Welcome to the April 2012 edition of The Face of Homeschooling ! Each month I interview a homeschool mom, adding another face to ...April 01, 2012
The Face of Homeschooling: Interview with Alexis
Welcome to the April 2012 edition of The Face of Homeschooling!
Each month I interview a homeschool mom, adding another face to the mosaic that makes up the homeschooling community. This month, however, I am doing something different.
This month, I've decided to interview a homeschool student. This student happens to be my daughter, Alexis.
I had no idea what to ask my own child, so I put a call out on the Facebook page and ask you, the readers, to post your questions. Here is the interview: Your questions; my daughter's answers.
Q: Alexis, how old are you?A: I'm 13. I'll be turning 14 this summer.
Q: We know that homeschooling begins at birth, but how long have you formally been homeschooled?
A: I've been homeschooled since I was 7 years old. Before that, I attended private and public schools.
Q: Do you ever consider going back to school? Why or why not?A: I never consider it. I have Dyslexia. In school, teachers didn't recognize the problem. They chastised me for daydreaming when I was actually struggling with understanding what I was reading. Also, it seems that there is a lot of bullying in schools and I think I would be a target for that due to my challenges. So, no. I never consider going back.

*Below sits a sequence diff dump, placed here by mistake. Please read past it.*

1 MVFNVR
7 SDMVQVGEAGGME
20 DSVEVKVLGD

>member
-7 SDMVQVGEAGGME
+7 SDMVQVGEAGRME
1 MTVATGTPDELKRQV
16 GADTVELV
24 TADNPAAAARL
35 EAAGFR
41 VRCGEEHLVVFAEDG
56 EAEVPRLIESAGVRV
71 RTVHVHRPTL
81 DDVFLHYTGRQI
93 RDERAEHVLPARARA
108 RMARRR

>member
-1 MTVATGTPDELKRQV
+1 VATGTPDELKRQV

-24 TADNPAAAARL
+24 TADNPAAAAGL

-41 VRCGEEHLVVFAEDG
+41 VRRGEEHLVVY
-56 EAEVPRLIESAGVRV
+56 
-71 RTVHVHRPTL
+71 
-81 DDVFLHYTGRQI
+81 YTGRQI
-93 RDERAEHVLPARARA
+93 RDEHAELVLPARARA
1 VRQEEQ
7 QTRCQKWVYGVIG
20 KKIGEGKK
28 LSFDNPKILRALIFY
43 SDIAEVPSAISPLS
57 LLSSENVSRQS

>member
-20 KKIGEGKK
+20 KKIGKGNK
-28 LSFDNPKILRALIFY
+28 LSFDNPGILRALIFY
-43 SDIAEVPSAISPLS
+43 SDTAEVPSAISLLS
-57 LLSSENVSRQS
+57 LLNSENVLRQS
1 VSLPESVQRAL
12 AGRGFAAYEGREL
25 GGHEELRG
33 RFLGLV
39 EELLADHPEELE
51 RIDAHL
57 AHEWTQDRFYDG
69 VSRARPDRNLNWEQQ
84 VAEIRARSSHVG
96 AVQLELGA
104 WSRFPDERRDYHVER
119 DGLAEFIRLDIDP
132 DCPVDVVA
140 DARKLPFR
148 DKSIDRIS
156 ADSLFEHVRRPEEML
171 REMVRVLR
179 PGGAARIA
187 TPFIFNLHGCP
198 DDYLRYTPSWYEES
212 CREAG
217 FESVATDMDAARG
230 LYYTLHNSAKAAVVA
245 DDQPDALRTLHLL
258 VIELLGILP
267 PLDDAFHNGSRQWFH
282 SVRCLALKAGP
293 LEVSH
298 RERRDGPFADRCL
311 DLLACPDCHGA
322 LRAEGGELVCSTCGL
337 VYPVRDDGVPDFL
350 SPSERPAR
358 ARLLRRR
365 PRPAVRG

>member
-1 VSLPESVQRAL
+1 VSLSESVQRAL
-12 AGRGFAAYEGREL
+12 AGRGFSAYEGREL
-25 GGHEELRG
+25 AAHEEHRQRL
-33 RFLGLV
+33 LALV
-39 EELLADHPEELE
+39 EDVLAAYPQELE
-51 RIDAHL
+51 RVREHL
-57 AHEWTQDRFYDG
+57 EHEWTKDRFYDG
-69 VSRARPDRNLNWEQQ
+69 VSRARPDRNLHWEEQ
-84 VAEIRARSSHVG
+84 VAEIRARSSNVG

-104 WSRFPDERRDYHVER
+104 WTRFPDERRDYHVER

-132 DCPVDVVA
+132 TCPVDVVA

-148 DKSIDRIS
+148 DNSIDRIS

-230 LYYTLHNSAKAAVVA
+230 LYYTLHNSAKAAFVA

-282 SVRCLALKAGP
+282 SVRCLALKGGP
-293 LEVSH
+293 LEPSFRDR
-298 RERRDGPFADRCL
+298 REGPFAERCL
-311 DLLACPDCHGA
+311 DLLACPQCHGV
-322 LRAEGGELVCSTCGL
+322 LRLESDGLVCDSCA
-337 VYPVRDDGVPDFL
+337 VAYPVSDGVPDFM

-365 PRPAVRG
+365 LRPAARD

|Drawing by Alexis|
Q: Is there anything you think you miss out on as a homeschooler that you would get as a public school student? if so, how could those things be accommodated in a homeschool environment?A: I used to think that I was missing out on art and music classes, but I now realize that public schools have taken those classes away. When I first learned this, I felt sorry for all the kids who won't have a chance to learn those things. At home, I spend a lot of time drawing, listening to music, and dancing. I wouldn't be able to put as much time into those interests if I were in school.
Q: Do you think homeschooling hinders your ability to socialize?A: I think with all the school work and homework, there would be no time to socialize if I were in school. When I was in 1st grade, I came home from school at 2:00 p.m. I had homework 2:30 p.m. to 9 p.m. I had no time to play at all.
As for social skills, I don't think I'm missing anything. Being homeschooled, I have plenty of time to be around a many people of different ages. I am able to have socialize with people of all ages from toddlers to older adults. I wouldn't have that opportunity if I spent all day in a classroom.
Wildlife Study: The Possum
Q: How do you and your family ensure you are getting a complete education?A: When we switched to the Charlotte Mason style, I found that I learn more in smaller periods than I learned when I was in school. The amount of things I learn, even in one day, is more than what I'd learn in weeks or months of sitting in a classroom.
At home, we are able to study artists, composers, music, art, and nature. I never would have learned those things in a classroom. This makes my education complete and well-rounded.